Photo: Michael Dinn and Heidi Noble
The current reserve releases from JoieFarm
Winery underline a growing commitment to making wines from Burgundian
Michael Dinn and Heidi Noble believe that
the Burgundian grapes – Pinot Noir, Gamay and Chardonnay – are well suited to
the Okanagan terroirs from which they get fruit.
Michael also has strong opinions about
varieties ill-suited to the Okanagan. Italian varietals just don’t travel well,
he says. Cabernet Sauvignon and Zinfandel ripen too late. Many would agree with
him – even those making great wine with those varietals.
Since its first vintage in 2004, JoieFarm
has focussed on the varieties of Burgundy and Alsace which ripen
reliably in the Okanagan and which make wines well suited to the west coast
cuisine that Heidi and Michael know so well. She is a chef and he has worked in
restaurants before the couple began developing their Naramata winery.
“Before we had even purchased a property,
Heidi and I had discussed that we wanted to do a blended white wine, based on
Edelswicker,” Michael says. “We knew
that blending worked for a number of reasons: it adds complexity to wine. That
was important to us because the vines are still so young here. We were not
going to be able to get access to all of the 25-year-old vineyards, right out
of the gate.”
When they planted their first Naramata
vineyard in 2007, the primary variety was Gewürztraminer. Last year, they bought Naramata Bench cherry
orchard. That has now been converted to a vineyard with five acres of Pinot
Noir and three of Chardonnay.
“It is a clone experiment that we will run
for the next 10 years,” Michael says. “We planted nine different clones of
Pinot Noir and five of Chardonnay. We will do separate bottlings along the way
for experimental purposes, along clonal lines. We will determine which clones
do the best in that location and then we will graft the vineyard over after a
period of time, probably about 10 years.”
The winery, now making about 11,000 cases a
year, is also seeking to raise the bar on what has always been a very good
portfolio. This is the winery’s first Reserve Pinot Noir and it came about by
identifying the best eight barrels of Pinot Noir in that vintage.
The new vineyard should, in time, give
JoieFarm additional tools to make even better wine.
“We have been mining a nice high middle, as
far as the market goes,” Michael says. “We would like to work the premium end a
bit more, not so much from a financial standpoint but from a quality standpoint.
one of our great loves.”
Here are notes on the wines, just being
Reserve Chardonnay 2010 ($29.90 for 434 cases). The
technical notes on this wine illustrate the attention to detail by Heidi Noble
and Robert Thielicke, who share the winemaking at JoieFarm. They started with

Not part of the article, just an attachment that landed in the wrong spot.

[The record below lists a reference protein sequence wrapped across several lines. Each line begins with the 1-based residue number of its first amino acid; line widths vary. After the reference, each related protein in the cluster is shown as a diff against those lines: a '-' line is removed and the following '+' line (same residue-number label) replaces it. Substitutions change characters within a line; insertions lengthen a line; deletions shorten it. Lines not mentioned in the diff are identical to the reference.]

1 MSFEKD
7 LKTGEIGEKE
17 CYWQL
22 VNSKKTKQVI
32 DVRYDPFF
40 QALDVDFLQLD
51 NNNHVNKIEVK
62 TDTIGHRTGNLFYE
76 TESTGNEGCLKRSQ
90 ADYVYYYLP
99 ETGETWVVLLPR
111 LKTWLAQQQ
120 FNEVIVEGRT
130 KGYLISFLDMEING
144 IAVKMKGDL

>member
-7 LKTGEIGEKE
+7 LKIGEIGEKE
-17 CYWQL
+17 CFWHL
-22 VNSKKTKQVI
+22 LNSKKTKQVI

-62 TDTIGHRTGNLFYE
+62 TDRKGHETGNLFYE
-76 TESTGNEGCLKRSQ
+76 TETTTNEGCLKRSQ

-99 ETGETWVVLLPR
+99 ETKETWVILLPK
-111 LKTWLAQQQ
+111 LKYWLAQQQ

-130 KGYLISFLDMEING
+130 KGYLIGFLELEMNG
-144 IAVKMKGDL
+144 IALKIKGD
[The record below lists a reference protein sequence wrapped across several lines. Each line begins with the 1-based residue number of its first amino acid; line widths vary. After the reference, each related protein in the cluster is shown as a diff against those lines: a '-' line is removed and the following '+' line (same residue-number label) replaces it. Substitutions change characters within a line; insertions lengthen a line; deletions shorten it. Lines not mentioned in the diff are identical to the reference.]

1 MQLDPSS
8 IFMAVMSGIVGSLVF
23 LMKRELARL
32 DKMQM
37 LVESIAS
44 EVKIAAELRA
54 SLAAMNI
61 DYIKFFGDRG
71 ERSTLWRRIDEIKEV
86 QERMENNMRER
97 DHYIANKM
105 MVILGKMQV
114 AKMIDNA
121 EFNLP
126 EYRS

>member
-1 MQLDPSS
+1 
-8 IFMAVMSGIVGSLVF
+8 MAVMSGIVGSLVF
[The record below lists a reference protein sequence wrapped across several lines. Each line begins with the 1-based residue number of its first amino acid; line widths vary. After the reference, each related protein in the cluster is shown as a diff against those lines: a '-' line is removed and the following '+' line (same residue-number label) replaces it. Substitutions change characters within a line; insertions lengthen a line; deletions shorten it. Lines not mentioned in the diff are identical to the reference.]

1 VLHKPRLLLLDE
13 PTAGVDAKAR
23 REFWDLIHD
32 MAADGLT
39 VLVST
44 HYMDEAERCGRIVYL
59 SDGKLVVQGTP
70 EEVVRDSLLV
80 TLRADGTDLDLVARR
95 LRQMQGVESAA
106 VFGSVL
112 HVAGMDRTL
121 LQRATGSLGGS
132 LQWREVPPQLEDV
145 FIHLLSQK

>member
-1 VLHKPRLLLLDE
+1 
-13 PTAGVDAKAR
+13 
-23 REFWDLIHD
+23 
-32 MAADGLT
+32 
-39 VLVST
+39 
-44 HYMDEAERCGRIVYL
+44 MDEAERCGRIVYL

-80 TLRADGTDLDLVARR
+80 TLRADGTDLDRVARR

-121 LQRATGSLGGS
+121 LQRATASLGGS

three different clones of Chardonnay from three different vineyards. In the
winery, the grapes were whole cluster pressed. Native yeast started the
fermentation in French oak barriques and puncheons. The wine was left in
contact with the lees, with bi-weekly stirring for 10 months. No wonder this is
a complex Burgundian-style white.
For my palate, there is a little too much
lees stirring. The texture is excellent but I would like to see more of the ripe
citrus fruit pop through the bready aromas and flavours that come with extended
lees contact. But remember: that is my palate. I prefer a less cerebral
Chardonnay. Having said that, I think this wine will absolutely bloom with a
few more years of bottle age, just like a good white Burgundy. 88.
Reserve Gewürztraminer 2010 ($27.90 for 98 cases).
Here is a lovely apéritif from the first harvest at the estate vineyard at
JoieFarm. The wine is off-dry, with aromas of rose petals and spice and with
juicy flavours of white peach and lychee. It is not so sweet that it can’t be
paired with food but it is so delicious that you will want to enjoy it on its
Reserve Pinot Noir 2010 ($39.90 for 189 cases).
This is an elegant Pinot Noir incorporating five different clones from two
vineyards – one on the Naramata Bench and one on the Skaha Lake Bench. Just the
deep hue alone gives the wine an alluring beauty in the glass. It has aromas of
cherry and mocha, leading to flavours of spicy cherries. The wine has a svelte,
silky texture. 91.
PTG 2010 ($23.90 for 843 cases). PTG stands for
Passe-Tout-Grains, which is what the Burgundians call blends of Pinot Noir and
Gamay. This delicious Burgundy-inspired wine is 52% Gamay Noir, 48% Pinot Noir.
The deep colour signals the rich but silky weight this had on the palate. It
begins with aromas of cherries and pepper, leading to flavours of cherry, spice
and pepper. 90.